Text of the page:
Will Bill Green Be Our Next Mayor?

He insists he's not running...yet.

He tells me, absolutely, he wants to be mayor. He also says no, he’s not running next year, he’s not taking on Michael Nutter as Nutter seeks a second term. But why piss around? Bill Green does not piss around.

I’m sitting with the Councilman early last Friday evening in the rotunda of Nineteen, the restaurant high up in the Bellevue. Bill Green doesn’t mind telling me when he decided to start saying exactly what he thinks of Michael Nutter. It was May 2008. Green had been a Councilman for four months. [SIGNUP]

He had just asked the mayor for something, one small thing in Green’s on-going goal of making city government paperless, or at least less wasteful: That every city printer be set up to print on both sides of a piece of paper.

Our mayor told him: “We don’t know which printers are capable of printing on both sides.”

To Green, this sort of missed the point: “So print on both sides with the ones capable of doing it.”

Nutter: “We’re doing an investigation.”

That day, Bill Green went back to his staff and said, in essence, Screw it. Nutter couldn’t even send out a simple directive to save paper. So Green and his staff would do what they wanted, what they believed, the mayor be damned.

It’s not as if Bill Green wouldn’t go down that road anyway.

As Committee of Seventy’s Zack Stalberg told the Inquirer: “I’ve never seen a rookie Council member establish a reputation this quickly and be so universally seen as an eventual contender for mayor. I haven’t even seen anybody come close.”

It doesn’t hurt, of course, that another Bill Green—his father—was already mayor, back in the early ’80s.

But this Bill Green, Bill the IV, is getting things done: Late last year he introduced bills to overhaul dumpster regulations and to abolish the abysmal Board of Revision of Taxes. He’s also prone to wrapping his hands around large stuff, like that paperless agenda (which he claims could save the city $200 million a year), or his summer project: considering how the city might better leverage valuable assets like municipal buildings, parking lots, and park land.

But really, Bill Green’s quick rise comes mostly from what he’s willing to say, and he can get rolling in a hurry on Michael Nutter:

“He panders to popular issues. He took on tax reform when it was popular, ethics when it was popular. He didn’t get union agreements his first year as mayor, now he settles with them, because an election is coming up. The black clergy wants swimming pools open, so the year before an election, all pools are open, no matter what it takes. He’s in support of libraries again because he found out they’re popular. He has press event after press event—if you wonder why decisions take so long, it’s because he’s prepping for a press conference!”

Suddenly Bill Green, a big, intense man—with a big block of a head like his father’s—emits a quick, saw-toothed guffaw of a laugh. Which only serves to reinforce the point: I mean, Jesus, who’s running this town?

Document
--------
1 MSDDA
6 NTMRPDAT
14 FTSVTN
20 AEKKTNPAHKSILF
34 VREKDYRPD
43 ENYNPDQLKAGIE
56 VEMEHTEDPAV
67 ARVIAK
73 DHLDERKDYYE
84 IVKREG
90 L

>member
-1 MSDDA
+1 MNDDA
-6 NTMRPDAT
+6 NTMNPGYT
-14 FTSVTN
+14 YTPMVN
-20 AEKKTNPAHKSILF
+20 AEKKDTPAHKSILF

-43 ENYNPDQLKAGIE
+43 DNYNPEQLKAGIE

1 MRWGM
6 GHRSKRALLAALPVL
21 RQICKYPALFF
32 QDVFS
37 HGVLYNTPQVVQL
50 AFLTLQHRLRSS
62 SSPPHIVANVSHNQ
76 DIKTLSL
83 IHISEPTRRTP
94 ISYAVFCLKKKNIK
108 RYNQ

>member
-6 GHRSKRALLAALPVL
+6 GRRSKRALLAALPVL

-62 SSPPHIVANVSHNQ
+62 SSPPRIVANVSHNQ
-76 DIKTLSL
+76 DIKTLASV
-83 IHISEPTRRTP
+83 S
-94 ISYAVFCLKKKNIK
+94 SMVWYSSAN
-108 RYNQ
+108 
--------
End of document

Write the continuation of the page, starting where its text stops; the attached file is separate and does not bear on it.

So why not run against Nutter next year?

“I would have considered taking him on,” Bill Green admits, “if not for campaign limits imposed in ’07—you can’t raise money in sizable chunks. And most people are afraid to give in a mayoral race except to the mayor.” Which makes defeating an incumbent next to impossible.

Right about then, a tanned guy in his 60s in a blue suit comes into Nineteen, hunches forward slightly, and squints: Ed Rendell, famously near-sighted, is looking for somebody. He goes off toward the bar.

I nudge Bill Green. What about Rendell? What about the rumor that he might run for mayor?

“I’d love to see it—I’d like to be his chief of staff,” Bill Green laughs. “I’d sign up for that gig right away. People I know ask him, though, and he says no. But Ed would be able to raise the money.”

Bill Green gets up to leave, except he doesn’t leave. He heads toward the bar.

A moment later, he is back:

“I was just talking to Ed,” he says. “I said to him, ‘Don’t you think, if someone can provide the leadership we need, they have an obligation to do so?’”

Rendell laughed and said to Green: “I’m only running if every citizen signs a petition.”

I go to the bar. Ed Rendell is sitting at a table with a middle-aged woman, and I tell him, “I was just talking to Bill Green and … ”

The governor, no fool, is already laughing.

“I’d like you to run too,” I tell him, the impartiality of journalism be damned. “We’ll get a petition.”

“I’ll tell you what,” Ed Rendell says, “only if Herb Lipson”—this magazine’s owner—“writes me a letter.”

“Then you’ll run?”

“We’ll see.”

Herb Lipson likes Bill Green, too. We just might have something here.

ROBERT HUBER is Philly Mag’s features editor.